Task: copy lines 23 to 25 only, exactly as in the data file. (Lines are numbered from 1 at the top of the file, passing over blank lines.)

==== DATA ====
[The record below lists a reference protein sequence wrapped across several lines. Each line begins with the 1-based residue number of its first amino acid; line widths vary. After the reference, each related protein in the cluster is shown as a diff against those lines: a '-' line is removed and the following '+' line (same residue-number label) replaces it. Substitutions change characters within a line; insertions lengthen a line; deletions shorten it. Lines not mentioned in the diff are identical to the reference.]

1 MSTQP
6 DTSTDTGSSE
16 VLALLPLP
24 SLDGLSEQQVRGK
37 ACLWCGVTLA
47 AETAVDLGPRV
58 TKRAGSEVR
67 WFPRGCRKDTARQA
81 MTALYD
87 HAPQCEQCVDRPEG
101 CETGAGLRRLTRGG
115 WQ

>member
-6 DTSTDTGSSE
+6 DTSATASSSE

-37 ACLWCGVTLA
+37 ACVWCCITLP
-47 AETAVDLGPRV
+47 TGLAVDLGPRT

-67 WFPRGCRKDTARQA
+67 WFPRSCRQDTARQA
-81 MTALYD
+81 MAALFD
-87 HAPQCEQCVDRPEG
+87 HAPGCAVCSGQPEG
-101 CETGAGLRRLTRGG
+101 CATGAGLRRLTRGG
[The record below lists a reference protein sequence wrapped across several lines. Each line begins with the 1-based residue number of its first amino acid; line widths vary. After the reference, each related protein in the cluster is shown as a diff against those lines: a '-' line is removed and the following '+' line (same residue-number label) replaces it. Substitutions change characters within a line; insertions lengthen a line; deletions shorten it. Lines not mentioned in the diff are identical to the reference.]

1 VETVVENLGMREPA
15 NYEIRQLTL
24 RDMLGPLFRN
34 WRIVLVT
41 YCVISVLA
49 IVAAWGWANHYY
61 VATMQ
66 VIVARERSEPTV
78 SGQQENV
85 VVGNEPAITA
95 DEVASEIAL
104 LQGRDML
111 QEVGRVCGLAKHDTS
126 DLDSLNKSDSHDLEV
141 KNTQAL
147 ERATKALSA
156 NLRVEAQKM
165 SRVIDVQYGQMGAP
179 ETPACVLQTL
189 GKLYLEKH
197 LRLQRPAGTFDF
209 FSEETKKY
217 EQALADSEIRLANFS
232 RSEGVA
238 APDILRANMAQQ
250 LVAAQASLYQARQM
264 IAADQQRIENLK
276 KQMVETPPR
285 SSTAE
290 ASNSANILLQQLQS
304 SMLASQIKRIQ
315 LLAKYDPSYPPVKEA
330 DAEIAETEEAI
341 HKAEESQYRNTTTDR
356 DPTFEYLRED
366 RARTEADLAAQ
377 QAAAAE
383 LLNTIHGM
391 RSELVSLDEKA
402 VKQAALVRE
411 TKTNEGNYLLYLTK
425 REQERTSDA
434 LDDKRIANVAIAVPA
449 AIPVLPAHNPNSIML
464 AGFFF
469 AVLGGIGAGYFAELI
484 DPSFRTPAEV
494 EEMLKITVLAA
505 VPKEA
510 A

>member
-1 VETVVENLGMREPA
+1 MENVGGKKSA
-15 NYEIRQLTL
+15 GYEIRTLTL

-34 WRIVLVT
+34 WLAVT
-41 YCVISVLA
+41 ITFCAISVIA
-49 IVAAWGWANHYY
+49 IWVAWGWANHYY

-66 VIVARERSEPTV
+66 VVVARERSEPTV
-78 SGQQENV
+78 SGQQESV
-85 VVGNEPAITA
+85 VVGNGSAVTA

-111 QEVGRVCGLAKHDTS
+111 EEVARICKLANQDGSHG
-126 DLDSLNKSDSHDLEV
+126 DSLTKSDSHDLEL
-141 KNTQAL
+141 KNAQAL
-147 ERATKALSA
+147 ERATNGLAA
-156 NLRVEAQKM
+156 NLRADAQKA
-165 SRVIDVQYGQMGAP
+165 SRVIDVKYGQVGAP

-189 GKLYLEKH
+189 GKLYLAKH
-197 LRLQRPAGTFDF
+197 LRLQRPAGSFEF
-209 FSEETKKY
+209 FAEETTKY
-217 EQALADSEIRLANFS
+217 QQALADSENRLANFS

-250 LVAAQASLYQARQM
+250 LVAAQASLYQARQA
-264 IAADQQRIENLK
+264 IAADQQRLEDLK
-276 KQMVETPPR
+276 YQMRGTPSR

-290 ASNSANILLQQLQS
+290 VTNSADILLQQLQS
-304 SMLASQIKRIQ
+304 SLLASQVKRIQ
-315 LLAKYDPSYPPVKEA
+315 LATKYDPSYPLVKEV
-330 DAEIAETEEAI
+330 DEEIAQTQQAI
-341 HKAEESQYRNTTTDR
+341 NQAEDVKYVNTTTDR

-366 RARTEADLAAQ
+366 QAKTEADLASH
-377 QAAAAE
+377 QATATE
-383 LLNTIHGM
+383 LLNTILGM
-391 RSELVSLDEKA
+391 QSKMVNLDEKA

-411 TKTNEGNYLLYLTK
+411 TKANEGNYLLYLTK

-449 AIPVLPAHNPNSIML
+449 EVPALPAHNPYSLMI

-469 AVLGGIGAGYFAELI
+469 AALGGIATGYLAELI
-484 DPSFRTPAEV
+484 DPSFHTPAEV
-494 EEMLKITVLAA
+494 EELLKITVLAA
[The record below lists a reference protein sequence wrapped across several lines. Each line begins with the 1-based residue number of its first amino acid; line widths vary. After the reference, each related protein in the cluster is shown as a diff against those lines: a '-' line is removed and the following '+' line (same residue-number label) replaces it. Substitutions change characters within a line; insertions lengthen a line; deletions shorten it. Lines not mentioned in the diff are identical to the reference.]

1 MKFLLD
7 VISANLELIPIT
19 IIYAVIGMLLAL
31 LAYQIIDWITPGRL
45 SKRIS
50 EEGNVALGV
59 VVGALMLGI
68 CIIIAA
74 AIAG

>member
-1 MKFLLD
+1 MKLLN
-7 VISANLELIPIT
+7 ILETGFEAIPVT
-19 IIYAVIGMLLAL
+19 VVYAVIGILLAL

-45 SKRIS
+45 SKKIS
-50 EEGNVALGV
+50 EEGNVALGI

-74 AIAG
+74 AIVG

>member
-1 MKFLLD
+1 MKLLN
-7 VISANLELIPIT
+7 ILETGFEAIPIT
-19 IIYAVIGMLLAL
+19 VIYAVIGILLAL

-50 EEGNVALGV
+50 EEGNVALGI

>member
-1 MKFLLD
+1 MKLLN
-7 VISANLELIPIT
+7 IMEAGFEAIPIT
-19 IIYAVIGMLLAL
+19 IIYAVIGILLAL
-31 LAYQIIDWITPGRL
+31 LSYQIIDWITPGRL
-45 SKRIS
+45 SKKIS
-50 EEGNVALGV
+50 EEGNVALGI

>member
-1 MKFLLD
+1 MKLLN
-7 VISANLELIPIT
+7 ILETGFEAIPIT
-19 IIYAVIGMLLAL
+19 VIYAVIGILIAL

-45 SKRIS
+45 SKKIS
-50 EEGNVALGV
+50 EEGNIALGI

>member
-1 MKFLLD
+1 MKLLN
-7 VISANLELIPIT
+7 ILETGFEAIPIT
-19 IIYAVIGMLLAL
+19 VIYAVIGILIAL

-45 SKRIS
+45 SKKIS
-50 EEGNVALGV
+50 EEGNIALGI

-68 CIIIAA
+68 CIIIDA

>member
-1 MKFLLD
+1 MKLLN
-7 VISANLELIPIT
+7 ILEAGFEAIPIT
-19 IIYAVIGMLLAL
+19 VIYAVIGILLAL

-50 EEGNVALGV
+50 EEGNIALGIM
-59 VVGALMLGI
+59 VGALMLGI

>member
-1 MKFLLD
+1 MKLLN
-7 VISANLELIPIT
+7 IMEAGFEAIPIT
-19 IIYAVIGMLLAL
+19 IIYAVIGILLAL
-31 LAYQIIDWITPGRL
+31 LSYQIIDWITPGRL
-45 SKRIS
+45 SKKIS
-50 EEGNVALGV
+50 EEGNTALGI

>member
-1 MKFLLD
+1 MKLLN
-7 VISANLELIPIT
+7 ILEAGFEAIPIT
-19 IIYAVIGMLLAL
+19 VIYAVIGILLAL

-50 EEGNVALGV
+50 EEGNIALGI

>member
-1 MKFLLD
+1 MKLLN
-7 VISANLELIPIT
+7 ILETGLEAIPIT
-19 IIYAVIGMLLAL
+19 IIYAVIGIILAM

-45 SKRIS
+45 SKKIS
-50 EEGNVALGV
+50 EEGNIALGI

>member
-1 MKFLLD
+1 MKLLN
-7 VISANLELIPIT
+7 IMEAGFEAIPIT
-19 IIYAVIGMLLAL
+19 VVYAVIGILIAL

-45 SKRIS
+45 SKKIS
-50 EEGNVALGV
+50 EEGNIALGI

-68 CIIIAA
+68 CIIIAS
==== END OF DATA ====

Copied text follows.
-81 MTALYD
+81 MAALFD
-87 HAPQCEQCVDRPEG